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Dmitry Yudo aka Overlord, jack of all trades
David Lister aka Listy, Freelancer and Volunteer

Sunday, July 30, 2017

The Last Stand

The war was coming to an end, France was nearly defeated, and soon the last battle would take place at Epinal. Over the preceding month the Germans had driven deep into France forcing the Allies to evacuate, and then they had hooked south, diving past the Maginot line. Epinal is located behind the line of fortresses, and the Germans were attacking from the wrong way. Their objectives were the small fortresses of Adelphes, Longchamp and Dogneville. Towards this the Germans threw the 6th Panzer Division, supported by a variety of units including the 660th Assault Gun Battery. From this force Kampfgruppe Esebeck, commanded by Colonel Hans-Karl Freiherr von Esebeck was to capture the city of Epinal. The Kampfgruppe had started off the battle of France with one battalion each of tanks, artillery and infantry, along with a company of engineers and anti-tank guns. However by this stage in the campaign the engineers and anti-tank guns had been withdrawn. At least two famous names were also on the force in the 6th Panzer, Claus von Stauffenberg and Franz Bäke.
German forces at Epinal
Facing them were a demoralised French formation, which I've not been able to identify. They were described as scruffy and drunk, not interested in defending their ground and all command and control had broken down with the soldiers ignoring the orders of their superiors. However these French forces did obey one order they received, the one to retreat.
This didn't leave Epinal open to the Germans though, the 46th GRDI, the reconnaissance battalion for an infantry division took over the defence. Even at full strength this force would only have two 60mm mortars, ten machine guns and a pair of 25mm anti-tank guns. Once again the battle in France revolved around a bridge. The French forces dug themselves in fortifying houses with sandbags and knocking firing slits in walls to cover the buildings flanks, they prepared to fight the Germans aiming to hold them on the river line. The last thing the force did was to lay mines on the bridges, they did this at about 0400 on the 19th of June 1940.
Sgt Schillé's 25mm gun, sandbagged in the entranceway of a school. Looks like some German has nicked the flash suppressor off the barrel.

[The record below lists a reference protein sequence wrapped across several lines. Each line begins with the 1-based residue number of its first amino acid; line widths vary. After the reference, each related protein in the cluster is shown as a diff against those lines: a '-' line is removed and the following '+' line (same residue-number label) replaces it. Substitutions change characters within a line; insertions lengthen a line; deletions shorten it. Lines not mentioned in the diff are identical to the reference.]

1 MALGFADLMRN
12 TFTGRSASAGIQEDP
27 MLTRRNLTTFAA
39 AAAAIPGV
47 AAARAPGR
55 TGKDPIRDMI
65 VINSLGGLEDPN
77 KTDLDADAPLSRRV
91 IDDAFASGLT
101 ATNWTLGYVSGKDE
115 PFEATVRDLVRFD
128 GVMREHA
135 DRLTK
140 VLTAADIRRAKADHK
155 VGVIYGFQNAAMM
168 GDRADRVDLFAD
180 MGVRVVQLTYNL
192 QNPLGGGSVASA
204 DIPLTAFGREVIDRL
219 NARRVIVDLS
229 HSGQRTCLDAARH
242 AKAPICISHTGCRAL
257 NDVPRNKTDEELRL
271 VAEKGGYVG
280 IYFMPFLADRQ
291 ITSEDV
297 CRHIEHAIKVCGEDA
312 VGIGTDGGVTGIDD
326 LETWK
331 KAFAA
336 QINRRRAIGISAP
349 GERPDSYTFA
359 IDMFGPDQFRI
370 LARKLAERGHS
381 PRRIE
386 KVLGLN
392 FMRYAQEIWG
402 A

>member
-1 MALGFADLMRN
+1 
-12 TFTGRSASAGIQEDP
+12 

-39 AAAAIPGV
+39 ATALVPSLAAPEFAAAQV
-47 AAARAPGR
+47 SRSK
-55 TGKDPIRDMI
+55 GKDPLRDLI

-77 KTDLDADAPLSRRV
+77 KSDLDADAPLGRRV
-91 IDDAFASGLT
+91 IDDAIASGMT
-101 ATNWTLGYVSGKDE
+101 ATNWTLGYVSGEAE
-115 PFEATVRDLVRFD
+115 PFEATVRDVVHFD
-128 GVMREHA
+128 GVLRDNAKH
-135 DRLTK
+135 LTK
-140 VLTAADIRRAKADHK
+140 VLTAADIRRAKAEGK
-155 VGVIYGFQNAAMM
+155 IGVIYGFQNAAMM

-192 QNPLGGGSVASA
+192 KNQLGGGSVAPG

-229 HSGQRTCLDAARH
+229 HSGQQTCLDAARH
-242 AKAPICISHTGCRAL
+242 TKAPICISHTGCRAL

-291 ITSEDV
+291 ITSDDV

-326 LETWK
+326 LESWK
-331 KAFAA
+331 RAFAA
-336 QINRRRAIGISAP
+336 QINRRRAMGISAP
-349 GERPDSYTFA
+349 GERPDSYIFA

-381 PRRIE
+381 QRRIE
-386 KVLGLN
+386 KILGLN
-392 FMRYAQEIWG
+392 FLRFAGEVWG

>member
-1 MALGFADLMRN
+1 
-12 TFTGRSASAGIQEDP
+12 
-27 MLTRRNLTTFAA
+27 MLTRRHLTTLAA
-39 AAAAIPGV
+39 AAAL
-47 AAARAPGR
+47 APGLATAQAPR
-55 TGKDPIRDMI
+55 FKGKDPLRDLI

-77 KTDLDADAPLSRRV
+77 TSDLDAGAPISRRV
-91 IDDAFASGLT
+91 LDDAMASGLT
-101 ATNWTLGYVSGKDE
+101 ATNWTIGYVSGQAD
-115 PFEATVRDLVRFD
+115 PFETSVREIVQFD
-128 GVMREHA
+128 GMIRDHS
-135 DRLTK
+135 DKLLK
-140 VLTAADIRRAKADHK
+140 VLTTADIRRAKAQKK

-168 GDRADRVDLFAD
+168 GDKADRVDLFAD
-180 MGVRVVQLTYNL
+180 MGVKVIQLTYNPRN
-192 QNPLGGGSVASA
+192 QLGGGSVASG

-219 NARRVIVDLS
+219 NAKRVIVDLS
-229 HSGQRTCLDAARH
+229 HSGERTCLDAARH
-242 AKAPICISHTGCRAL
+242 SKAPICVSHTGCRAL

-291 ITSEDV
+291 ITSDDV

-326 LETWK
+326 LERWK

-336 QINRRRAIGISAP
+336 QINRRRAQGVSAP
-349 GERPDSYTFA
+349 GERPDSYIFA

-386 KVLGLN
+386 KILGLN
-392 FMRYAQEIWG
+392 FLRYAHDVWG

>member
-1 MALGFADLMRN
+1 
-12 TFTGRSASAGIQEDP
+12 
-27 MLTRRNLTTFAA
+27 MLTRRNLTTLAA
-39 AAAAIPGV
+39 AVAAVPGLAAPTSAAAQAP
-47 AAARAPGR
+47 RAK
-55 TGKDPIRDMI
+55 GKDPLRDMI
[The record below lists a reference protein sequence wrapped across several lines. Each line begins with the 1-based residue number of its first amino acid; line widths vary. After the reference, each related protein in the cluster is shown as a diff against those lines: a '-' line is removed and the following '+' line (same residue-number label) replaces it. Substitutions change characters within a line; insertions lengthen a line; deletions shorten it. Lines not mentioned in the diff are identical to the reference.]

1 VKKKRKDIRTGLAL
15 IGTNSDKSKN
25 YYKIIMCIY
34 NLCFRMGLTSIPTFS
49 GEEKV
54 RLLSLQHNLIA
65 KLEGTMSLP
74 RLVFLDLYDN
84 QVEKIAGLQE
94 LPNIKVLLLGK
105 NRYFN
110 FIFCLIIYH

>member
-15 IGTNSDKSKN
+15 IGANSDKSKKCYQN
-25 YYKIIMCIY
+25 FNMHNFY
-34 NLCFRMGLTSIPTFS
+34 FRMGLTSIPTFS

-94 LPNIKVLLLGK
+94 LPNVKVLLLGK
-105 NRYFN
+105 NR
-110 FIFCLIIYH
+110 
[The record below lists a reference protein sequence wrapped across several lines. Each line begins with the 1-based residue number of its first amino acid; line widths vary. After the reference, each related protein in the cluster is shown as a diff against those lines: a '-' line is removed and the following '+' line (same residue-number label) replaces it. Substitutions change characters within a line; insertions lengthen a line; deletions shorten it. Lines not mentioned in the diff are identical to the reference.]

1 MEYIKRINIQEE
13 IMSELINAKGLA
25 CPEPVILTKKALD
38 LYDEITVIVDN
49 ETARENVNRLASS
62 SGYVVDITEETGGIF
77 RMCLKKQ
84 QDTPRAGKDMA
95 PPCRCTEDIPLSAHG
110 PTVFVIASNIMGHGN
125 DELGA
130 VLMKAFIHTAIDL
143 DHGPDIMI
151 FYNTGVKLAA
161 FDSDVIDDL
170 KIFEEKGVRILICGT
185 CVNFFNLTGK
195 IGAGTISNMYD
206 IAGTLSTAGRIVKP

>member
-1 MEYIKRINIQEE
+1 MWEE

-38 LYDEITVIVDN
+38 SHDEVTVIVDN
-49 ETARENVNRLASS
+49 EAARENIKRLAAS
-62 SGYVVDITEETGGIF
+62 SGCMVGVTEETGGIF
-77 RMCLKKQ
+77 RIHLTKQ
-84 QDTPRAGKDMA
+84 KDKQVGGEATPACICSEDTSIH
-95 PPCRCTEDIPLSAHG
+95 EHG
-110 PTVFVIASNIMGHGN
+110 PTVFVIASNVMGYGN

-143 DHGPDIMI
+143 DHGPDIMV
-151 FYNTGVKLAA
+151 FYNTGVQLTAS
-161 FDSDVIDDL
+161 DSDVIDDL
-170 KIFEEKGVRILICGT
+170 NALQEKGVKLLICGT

At 0600 the Frenchmen saw several Sdkfz 251's pulling up on the other side of the river, they started to unload the troops they carried within themselves. Immediately the battalion’s machine guns began to stutter, and soon a blazing fire fight was in full flow. The Germans flanked and crossed further down from the French position, luckily there was the open ground of a park there and one of the 25mm's had been sighted to cover it, along with several riflemen. This rush of two half-tracks was wrecked by the French, with both Sdkfz 251's set on fire, although about a squad of Germans was left on the bank, they were under fire from the small arms.

The Germans brought up some more armour, a Panzer 35(t). It halted and began to fire at the building occupied across the river, then after only a few shots swung about and drove off, all the time under fire from the 25mm, the rounds bouncing off the tank.
About ten minutes later a Panzer 35(t) approached again, no one knows if it was the same one or a second tank, but looking at pictures I suspect it was a second vehicle. It halted beside the river and began to fire against the buildings again. After six or so rounds it lurches forward, crossing the bridge, avoiding the mines laid there. A second 25mm was dug in the doorway of a boys school, it was commanded by Maréchal-des-logis (roughly sergeant rank) Schillé. He waited until the German Panzer was at point blank range, before firing three rapid shots. As was shown earlier the long range striking power of the 25mm was fairly terrible, but at such short range even the 25mm's could hurt a Panzer. The tank shudders to a halt and begins to burn. The horribly burned commander clambers out, and somehow despite the pain helps his loader get out. Of the hull crew one is killed instantly the other, now wounded, manages to get out, despite his wounds he staggers into a house, and ends up in its cellar, he is found there still alive six hours later.

The Ps-35(t) knocked out by Sgt Schillé's 25mm.
The blaze on the tank reaches its ammunition, and the tank begins to really burn, this sets fire to the nearby buildings adding to the problems for the beleaguered Frenchman. The German bring up some Panzer IV's or maybe Stug IIID's. Their armour would come round the corner, and trying not to close with the 25mm's would then begin to bombard the enemy buildings and then withdraw. One of their salvoes destroyed the 25mm covering the park, and a Panzer IV moves up onto the bridge and begins to smash the buildings. Soon all the French machine guns are destroyed, the last one manned by one volunteer until his stand is ended by the Panzer IV. Unable to respond to the Germans the French troops begin to fall back, leaving a covering screen in their place. These men use up the last of their ammunition and the battle ends. Two days later the war ends for France as the Armistice is signed.


Image Credits:
www.worldwarphotos.info and www.materielsterrestres39-45.fr

1 comment:

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